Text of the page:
South Korea’s conservatives, including members of the right-wing Liberty Korea Party, have expressed dismay at President Donald Trump’s meeting with North Korean dictator Kim Jong-un, decrying the lack of enforcement of any denuclearization agreement and substance in their joint declaration.
Hong Joon-pyo, the leader of the Liberty Korea Party, wrote on social media that South Korea’s security was “on the edge of a cliff” and later decried the summit as a “great failure.” The conservative outlet Hankook Ilbo, according to a translation by the Agence-France Presse (AFP), lamented the lack of language assuring “complete, verifiable, irreversible” denuclearization on Pyongyang’s part.
“In terms of the key issue … it may appear that the result failed to meet expectations,” an editorial in Hankook read, leaving the door open by noting that talks had “just begun.”
South Korea’s conservative Chosun Ilbo newspaper, in one of the most scathing condemnations of the meeting, said the summit “represents no progress and achieves nothing.”
“Over the last few months, Trump has made increasingly bombastic vows to scrap North Korea’s nuclear weapons as soon as possible, but now there is no deadline to be found anywhere, and instead Trump is talking about real estate development on North Korea’s coast,” the newspaper’s editorial board argued. “Trump gave North Korea a major gift even before it has taken any steps toward complete denuclearization. And in the joint agreement, it is Trump rather than the U.S. which is the party guaranteeing North Korea’s regime safety. This is diplomacy for the kindergarten.”
Chosun‘s editorial called the results of the meeting “the worst outcome for South Korea” and applauded Kim Jong-un’s “incredible achievement” of getting a U.S. president to meet with him without yielding any “major concessions.”
“A closer look at the joint agreement shows it was Kim who ended up taking home the prize. It is simply unbelievable that Trump flew all the way to Singapore to end up with the short end of the stick,” an outraged Chosun concludes.
In addition to its own voice, Chosun magnified that of skeptics who felt that the language in the Trump-Kim declaration was too soft to ensure that North Korea, which has serially broken international agreements, would adhere to it. Chosun has consistently throughout 2018 championed the voices of North Korean refugees and defectors who have demanded that world leaders keep the horrific human rights abuses of the Kim regime front and center in negotiations.
Several professors told Chosun Ilbo they believe the deal worsens the North Korean problem.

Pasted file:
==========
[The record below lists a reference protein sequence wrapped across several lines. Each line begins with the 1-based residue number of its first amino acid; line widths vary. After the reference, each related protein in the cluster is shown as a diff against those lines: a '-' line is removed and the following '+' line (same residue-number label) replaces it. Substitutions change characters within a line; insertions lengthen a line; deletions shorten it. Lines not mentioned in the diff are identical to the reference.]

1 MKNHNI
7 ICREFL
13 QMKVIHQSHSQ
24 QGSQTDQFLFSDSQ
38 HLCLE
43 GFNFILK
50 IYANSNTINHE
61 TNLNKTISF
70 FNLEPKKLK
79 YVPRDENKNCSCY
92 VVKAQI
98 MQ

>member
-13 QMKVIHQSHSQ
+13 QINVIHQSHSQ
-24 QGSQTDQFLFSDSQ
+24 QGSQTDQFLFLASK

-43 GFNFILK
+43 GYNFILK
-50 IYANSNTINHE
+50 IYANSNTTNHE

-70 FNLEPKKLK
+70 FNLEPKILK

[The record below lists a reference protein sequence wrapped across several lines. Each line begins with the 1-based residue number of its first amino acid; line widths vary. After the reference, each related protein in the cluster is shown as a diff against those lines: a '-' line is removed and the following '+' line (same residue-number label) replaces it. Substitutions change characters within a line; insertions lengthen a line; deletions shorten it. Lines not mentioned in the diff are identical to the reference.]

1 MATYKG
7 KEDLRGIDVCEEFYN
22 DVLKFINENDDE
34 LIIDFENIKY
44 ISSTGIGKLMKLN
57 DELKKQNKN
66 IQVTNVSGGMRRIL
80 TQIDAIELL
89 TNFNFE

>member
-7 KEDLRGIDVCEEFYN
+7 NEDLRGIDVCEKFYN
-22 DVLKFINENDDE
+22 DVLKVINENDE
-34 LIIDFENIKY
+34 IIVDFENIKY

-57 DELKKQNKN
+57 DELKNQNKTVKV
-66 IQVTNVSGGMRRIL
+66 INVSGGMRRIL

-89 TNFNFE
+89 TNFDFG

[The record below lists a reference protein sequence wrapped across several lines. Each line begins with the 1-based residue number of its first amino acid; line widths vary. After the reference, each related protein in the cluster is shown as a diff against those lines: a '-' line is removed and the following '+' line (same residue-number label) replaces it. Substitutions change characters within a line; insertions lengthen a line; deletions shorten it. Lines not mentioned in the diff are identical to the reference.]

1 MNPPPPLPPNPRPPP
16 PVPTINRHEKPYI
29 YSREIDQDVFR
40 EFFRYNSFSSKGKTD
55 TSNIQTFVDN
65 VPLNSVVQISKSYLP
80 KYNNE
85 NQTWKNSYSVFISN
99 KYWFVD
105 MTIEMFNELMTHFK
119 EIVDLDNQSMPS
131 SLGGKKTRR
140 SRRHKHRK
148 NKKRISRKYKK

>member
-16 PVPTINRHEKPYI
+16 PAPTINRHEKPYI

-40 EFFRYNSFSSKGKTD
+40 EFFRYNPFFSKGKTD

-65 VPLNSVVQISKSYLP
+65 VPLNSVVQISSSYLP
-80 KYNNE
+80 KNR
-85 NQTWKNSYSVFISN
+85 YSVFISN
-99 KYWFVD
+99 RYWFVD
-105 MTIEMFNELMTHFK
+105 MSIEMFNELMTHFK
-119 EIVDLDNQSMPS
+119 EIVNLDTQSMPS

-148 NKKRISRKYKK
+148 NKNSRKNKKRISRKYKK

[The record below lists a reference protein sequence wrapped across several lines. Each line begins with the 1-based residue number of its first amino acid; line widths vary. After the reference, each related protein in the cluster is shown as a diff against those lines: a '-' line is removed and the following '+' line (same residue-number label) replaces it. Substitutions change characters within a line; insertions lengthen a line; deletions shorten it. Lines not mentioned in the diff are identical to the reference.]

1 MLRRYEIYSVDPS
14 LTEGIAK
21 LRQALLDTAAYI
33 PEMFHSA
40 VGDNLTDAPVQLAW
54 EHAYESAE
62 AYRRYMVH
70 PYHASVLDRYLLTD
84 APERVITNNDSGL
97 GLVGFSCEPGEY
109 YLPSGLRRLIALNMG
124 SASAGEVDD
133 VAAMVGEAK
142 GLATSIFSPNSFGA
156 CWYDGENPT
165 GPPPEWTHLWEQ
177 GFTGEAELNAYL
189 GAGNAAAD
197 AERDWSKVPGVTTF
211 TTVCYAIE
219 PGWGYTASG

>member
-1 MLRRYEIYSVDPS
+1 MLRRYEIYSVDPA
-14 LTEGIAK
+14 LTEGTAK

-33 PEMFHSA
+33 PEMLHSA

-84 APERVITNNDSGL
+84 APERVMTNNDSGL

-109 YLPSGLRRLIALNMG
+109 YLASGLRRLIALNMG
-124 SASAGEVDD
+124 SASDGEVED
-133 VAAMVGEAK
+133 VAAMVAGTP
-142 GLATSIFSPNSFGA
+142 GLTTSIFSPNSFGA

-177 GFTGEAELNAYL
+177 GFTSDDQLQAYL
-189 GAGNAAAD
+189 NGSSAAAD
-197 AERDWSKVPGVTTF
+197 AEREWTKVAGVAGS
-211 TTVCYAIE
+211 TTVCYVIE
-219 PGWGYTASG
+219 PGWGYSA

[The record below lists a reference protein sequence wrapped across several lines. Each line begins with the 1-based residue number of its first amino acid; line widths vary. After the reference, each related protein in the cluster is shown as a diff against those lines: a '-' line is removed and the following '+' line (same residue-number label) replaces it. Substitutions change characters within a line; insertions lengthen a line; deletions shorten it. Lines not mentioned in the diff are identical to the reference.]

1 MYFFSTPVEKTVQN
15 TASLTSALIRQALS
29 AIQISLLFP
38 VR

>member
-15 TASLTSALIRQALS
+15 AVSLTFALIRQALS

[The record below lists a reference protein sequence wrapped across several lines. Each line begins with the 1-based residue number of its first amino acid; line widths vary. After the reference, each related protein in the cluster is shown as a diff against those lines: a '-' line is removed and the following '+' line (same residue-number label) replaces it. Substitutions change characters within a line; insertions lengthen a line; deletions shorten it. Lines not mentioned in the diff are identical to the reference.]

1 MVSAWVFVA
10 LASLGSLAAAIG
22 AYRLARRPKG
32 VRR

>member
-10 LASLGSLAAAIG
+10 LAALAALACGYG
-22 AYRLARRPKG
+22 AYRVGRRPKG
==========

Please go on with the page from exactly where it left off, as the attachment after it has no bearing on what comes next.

“With the latest agreement, we can kiss goodbye to the prospect of North Korean denuclearization,” Nam Sung-wook at Korea University told the newspaper. Park Won-gon of Handong Global University called the meeting the “scam of the century.”
The voices condemning the meeting are largely minority voices in South Korea, a fact punctuated Wednesday by regional elections that saw the ruling leftist Democratic Party sweep so definitively that Hong and other minority party leaders are expected to resign. Public sentiment about engaging Kim Jong-un has swung dramatically throughout 2018, first dropping significantly in January following the presence of a North Korean delegation at the PyeongChang Winter Olympics, then picking up after Moon Jae-in met Kim personally. By late May, 78 percent of South Korean respondents told the Korea Research Center that they trusted Kim Jong-un to make a deal on denuclearization.
The deal that Kim and Trump agreed to in Singapore Tuesday means the end of “war games” between South Korea and the United States, which often simulate the invasion of North Korea. President Trump called the exercises “provocative” and told reporters they would end, a promise he made following his meeting with Kim. South Korean government officials tentatively said Tuesday that “we need to figure out President Trump’s accurate meaning and intention of this comment.”
On Wednesday, the South Korean presidential office issued a more concrete statement, saying, “We believe there is a need to consider various ways to further promote dialogue as long as serious discussions are being held between the United States and North Korea for the denuclearization of the Korean Peninsula and establishment of peace.”
In addition to a promise to work towards “complete” denuclearization, Kim promised in the joint declaration with Trump that he would repatriate the remains of Americans killed during the Korean War.